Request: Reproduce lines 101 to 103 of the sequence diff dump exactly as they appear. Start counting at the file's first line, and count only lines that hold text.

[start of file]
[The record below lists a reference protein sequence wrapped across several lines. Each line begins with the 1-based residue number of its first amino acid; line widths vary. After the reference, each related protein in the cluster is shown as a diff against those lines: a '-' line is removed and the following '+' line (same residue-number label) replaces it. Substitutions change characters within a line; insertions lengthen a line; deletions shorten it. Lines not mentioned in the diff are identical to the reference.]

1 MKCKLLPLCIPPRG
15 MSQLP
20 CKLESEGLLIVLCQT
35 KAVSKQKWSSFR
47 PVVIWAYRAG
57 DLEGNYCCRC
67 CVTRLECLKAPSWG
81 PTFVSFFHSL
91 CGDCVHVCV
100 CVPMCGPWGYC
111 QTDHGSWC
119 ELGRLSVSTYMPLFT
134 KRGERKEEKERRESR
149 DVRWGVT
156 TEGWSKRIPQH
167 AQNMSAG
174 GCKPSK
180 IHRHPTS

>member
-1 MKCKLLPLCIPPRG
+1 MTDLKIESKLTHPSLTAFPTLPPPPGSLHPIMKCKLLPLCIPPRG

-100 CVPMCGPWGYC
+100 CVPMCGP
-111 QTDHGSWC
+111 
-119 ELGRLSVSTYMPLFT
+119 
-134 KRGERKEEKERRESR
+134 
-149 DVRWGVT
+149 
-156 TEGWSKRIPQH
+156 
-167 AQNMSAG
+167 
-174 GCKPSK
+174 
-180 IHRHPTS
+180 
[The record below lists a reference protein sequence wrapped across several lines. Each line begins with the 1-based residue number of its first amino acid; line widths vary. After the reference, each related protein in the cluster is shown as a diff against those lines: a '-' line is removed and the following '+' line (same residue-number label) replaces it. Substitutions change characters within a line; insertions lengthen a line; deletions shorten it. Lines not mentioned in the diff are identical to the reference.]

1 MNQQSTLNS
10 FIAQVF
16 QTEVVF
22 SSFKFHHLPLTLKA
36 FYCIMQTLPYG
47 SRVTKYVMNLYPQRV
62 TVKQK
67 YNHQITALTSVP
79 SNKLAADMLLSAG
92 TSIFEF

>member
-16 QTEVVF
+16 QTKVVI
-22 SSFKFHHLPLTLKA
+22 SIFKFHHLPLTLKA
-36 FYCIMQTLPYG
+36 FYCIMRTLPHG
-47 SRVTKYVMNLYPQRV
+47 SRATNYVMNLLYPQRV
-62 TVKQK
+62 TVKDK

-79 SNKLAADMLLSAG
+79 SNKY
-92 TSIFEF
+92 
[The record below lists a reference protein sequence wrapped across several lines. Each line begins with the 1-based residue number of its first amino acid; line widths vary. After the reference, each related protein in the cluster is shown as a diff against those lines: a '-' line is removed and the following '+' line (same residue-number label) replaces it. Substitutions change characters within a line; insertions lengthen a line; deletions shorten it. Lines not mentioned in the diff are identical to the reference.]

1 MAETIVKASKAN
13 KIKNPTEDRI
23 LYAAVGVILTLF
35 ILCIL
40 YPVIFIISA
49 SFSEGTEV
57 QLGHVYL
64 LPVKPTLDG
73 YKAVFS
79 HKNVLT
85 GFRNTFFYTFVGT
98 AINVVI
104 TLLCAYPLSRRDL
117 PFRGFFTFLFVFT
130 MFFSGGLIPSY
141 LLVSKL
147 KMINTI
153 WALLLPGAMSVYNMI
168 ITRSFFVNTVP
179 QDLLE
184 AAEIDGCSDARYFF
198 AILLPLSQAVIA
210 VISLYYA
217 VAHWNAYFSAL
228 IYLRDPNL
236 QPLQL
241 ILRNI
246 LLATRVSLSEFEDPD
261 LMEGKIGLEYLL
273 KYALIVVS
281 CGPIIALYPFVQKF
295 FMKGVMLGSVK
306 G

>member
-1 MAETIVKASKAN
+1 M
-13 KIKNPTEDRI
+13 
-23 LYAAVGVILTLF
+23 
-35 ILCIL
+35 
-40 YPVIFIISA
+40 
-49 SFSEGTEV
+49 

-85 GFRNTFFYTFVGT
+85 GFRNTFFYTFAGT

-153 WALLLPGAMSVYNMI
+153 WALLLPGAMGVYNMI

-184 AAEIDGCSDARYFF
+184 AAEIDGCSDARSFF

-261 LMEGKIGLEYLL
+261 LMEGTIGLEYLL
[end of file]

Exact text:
>member
-1 MAETIVKASKAN
+1 M